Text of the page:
• Automation – Look at ways you can use computers to automate those routine and repetitive tasks that computers do well.  Not only does this speed up processes by reducing duplication of effort it also reduces the chances of manually introduced errors.
  •  Focus on the essentials – Do not spend time focusing on projects and items that are not significant. Don’t have “workarounds”, identify issues with systems, manage by exception and implement changes/improvements.

Lean Publishing

Thomas Hoppe – Production Director, EH Verlag

Our final speaker was Thomas Hoppe – Production Director of EH Verlag.

Thomas described how EH Verlag has embraced POD so much that their default publishing quantity is always one!  If they have multiple orders they think of it as multiple copies of one order rather than a bulk order.  This approach has revolutionised the way they publish and has also made them more profitable and sustainable. They no longer hold any stock, and from commissioning a title to fulfilling orders POD is at the forefront of their considerations.

Thomas was also kind enough to give us a unique insight into the state of POD in Germany, and also an overview of the German market as a whole.  Particularly interesting was how the leaner publishing practices they’ve adopted have also made them more competitive in markets outside Germany.

Interestingly, EH Verlag has also developed its own in-house publishing system, with a focus on the integration of POD.  

Lean Forward

Although the speakers had not conferred before the day, and there was no duplication of effort, there were some things common to all their presentations.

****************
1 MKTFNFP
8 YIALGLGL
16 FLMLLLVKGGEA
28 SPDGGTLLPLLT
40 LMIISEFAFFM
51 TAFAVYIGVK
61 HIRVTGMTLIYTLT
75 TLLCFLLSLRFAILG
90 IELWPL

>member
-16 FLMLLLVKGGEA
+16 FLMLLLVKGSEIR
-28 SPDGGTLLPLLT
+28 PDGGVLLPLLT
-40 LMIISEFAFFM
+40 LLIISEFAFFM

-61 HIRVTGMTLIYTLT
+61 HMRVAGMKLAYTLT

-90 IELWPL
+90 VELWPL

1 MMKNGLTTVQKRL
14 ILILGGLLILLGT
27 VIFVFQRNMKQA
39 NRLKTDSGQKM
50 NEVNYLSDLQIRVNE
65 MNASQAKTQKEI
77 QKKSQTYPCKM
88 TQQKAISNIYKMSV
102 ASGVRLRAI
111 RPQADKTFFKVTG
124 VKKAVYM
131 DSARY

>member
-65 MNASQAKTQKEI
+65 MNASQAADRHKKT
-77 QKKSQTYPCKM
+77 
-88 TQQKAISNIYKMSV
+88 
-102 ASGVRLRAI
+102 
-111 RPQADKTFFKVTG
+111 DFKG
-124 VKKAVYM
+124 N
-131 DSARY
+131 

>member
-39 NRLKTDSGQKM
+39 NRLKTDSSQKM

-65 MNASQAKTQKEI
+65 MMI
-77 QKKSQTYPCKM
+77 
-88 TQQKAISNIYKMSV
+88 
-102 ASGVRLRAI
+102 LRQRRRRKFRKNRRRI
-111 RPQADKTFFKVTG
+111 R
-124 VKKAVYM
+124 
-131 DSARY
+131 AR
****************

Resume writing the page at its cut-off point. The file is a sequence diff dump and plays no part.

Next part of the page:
• Standardisation – Try to standardise your process as much as possible. There are many standards in publishing so use them where applicable.
  • Best practice – if there are no industry standards develop your own best practice to increase efficiency.
  • Automation – use computers to automate any repetitive or routine tasks.  This reduces duplication of effort and also helps prevent errors being introduced at each stage of the publishing process.
  • Add value – focus on spending the most time on those things which add the most value and are essential to your business and reducing the amount of time that you spend on other things.

Lean is about not spending any more time or money than you have to.  It’s about best utilising your resources to streamline your processes and adding value for your customers whilst reducing time, effort and hopefully stress!